The other big piece of this modernization campaign will involve broadening the audience for UCHS services by finding out what kinds of programming people want, and then making it happen. “We’re beginning a period of asking, not telling,” Herrick says, with a stakeholder survey currently in the works. “The thing that makes a historical society really vibrant is the programming. That’s what really gets people connected, and that’s what we’re looking to do more of.”

The linchpin of UCHS programming in the past has been the annual exhibition in the main gallery, which sometimes interprets materials in the permanent collection according to some theme and other times is a touring exhibit. In 2022, the focus was on the various arts colonies that have existed in Ulster County. “This year’s is entirely loan-based,” says Herrick as she shows us around the exhibition that just opened on May 13, “Leaving Bishop Falls: An Ashokan Story.”

This new show spotlights a particular historical theme in the work of artist Kate McGloughlin, noted for her sublime landscape paintings as well as for running the renowned printmaking program at the Woodstock School of Art. A 12th-generation Ulster County resident, McGloughlin is descended from Irish immigrants who were among the first Europeans to settle in the Esopus Valley. Her ancestor Asa Bishop built a mill at Bishop Falls in 1792, followed by a family home, a general store and a boardinghouse. And they were among the first families to be forced out when New York City needed to build a reservoir in the early 20th century. The valley was flooded in 1916; 12 hamlets – remembered today as the “drowned towns” – were evacuated. McGloughlin still has memories of her great-grandmother Bessie Davis saying, “I grew up under the reservoir.”

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Describing the exhibition as “a look at forced migration,” Herrick says, “There’s a reason why Kate wanted to show this at a historical society and not an art museum. When she found out her family history, she got curious about the direction of it. It completely changed the course of her work and her life.” The displacement of the residents of the drowned towns “still reverberates in the descendants of those families in lots of ways.”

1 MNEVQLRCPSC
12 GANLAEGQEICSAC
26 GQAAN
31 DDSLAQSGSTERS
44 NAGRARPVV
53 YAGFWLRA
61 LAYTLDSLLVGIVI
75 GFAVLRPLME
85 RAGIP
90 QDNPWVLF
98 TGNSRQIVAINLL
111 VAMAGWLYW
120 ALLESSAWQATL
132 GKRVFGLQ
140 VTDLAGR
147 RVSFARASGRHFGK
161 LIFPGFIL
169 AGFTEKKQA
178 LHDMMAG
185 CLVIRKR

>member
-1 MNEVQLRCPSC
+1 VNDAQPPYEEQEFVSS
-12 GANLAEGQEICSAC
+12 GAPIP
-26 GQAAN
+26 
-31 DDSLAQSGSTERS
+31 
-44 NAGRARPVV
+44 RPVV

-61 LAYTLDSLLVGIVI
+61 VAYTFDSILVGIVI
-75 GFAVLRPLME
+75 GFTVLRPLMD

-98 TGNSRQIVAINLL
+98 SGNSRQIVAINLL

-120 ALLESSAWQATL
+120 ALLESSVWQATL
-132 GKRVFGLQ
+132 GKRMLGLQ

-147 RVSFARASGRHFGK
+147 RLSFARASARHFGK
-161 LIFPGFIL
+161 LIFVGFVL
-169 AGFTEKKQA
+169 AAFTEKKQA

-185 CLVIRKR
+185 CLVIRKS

The exhibition creates a striking juxtaposition of McGloughlin’s peaceful waterscapes of the Ashokan Reservoir today with family mementos and historic documentation of the process and devastating impacts of its construction. More than 500 dwellings were razed or moved, we learn, and more than 2,700 bodies exhumed from burial grounds in the valley. Compensation for the displaced families was minimal, their lives’ work devalued.

“Leaving Bishop Falls: An Ashokan Story” is open to the public from 10 a.m. to 4 p.m. Fridays through Sundays until October 29. Admission, which includes access to the rest of the Bevier House museum, costs $15 for adults, $10 for seniors and students and is free to UCHS members.

All the UCHS programming currently planned for this summer is connected with this year’s main exhibition, which asks viewers to reflect on our own family stories and how they resonate in our lives today. From 10 to 11:30 a.m. on Saturday, June 24, the Bevier House will host a roundtable discussion titled “Share Your Family’s Stories.” Attendees are invited to discover deeper meaning behind the stories your family passed down to you – whether originating in Ulster County or anywhere else – as the group talks about family history and how it shapes our lives.

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From 10 a.m. to noon on Saturday, July 8, Kate McGloughlin herself will conduct a hands-on “Kinship Stories Art Workshop” for adults and older teens, which will use mixed media to explore family stories in hopes of arriving at a place of reconciliation with the past. Reservations are required and art materials will be provided. Finally, from 2 to 3:30 p.m. on Saturday, September 16, April Beisaw, associate professor of Anthropology at Vassar College, will discuss her new book, Taking Our Water for the City: The Archaeology of New York City’s Watershed Communities.

The fee for the art workshop is $30, $15 for members. All other events are free with regular UCHS admission, and all take place at the Bevier House at 2682 Route 209, near the border of Hurley and Marbletown.

For general information about the Ulster County Historical Society, visit www.ulstercountyhs.org, e-mail info@ulstercountyhs.org or call during weekend hours of operation at (845) 377-1040. Persons interested in becoming a board member or volunteer or in sponsoring a program can reach Pamela Herrick by e-mail at uchsdirector@gmail.com or text her at (845) 392-5868.

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Ulster County Historical Society launches strategic plan campaign (2024)